Why a new reformed body is a good thing
One of the most controversial proposals emerging from the Fellowship of Presbyterians is the formation of a new reformed body–a fresh missional, evangelical, and presbyterian denomination.
In general I think that this new reformed body could be a very good thing for American presbyterianism. Here’s why (in no particular order):
- It is committed to missional theology as a part of its DNA. Missional theology isn’t a fad, it is a rediscovery of the New Testament’s dominant expression of being church. The future demands a return to a missional model of church in order to effectively engage our post-Christian culture.
- It is committed to giving women space to exercise their ministerial gifts. This new reformed body will be the only presbyterian and evangelical denomination that fully endorses and supports our sisters in giving expression to their pastoral and ministerial gifts. Don’t lose sight of that fact. Egalitarians in the Evangelical Presbyterian Church co-exist with complimentarians, which has meant that opportunities for women in ordained office have been significantly limited. This new presbyterian denomination create new opportunities for evangelical women to serve the Lord in His church.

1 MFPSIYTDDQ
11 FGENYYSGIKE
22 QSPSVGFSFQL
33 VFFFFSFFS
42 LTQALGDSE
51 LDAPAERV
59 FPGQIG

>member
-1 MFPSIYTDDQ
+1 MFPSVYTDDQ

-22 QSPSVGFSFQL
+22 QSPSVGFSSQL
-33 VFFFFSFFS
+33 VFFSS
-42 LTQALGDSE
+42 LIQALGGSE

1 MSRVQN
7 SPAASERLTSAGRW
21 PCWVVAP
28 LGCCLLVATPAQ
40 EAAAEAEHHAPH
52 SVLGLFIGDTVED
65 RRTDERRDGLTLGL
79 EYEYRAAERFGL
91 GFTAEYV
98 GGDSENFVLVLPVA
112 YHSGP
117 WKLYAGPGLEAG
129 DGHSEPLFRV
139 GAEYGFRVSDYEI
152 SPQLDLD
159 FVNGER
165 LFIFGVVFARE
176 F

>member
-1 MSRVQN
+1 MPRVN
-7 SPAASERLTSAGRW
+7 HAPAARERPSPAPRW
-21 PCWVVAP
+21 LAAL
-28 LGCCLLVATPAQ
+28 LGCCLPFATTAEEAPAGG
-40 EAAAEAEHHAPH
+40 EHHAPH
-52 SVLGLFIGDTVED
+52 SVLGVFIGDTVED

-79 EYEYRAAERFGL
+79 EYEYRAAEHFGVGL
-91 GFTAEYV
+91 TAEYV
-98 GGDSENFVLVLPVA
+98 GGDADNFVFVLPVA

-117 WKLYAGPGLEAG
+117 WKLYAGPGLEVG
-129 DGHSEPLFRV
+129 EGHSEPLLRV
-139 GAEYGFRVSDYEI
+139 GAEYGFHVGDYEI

- It is committed to creating space for entrepreneurial young leaders. Young pastors need opportunities to use their gifts and they also need older pastors who are willing to take a risk with them. Not only that, young pastors need mentors who will help them deepen their pastoral ministry and gain the experience necessary to be a wise under shepherd.
- It is committed to the primacy of the congregation. The congregation is the building block of the church and the church is never healthier than its individual, local expressions. Congregations need not only investment and support, they need a healthy challenge to live into faithful, effective ministry in their context.
- It is committed to the essentials of the reformed faith. This probably ought to have been first because it is the foundation that gives the rest of the points meaning. It is also the ingredient that has been missing in the PCUSA for a long time. The phrase “essentials of the reformed faith” has become vacuous. It has no meaning, and that ought not to be the case. Ultimately it is cruelty to hide or obscure a church’s belief. And it is wicked to have no belief. It’s time for some consensus to emerge around this phrase so that instead of being a platitude it can be a center around which churches unite in Biblically-faithful mission.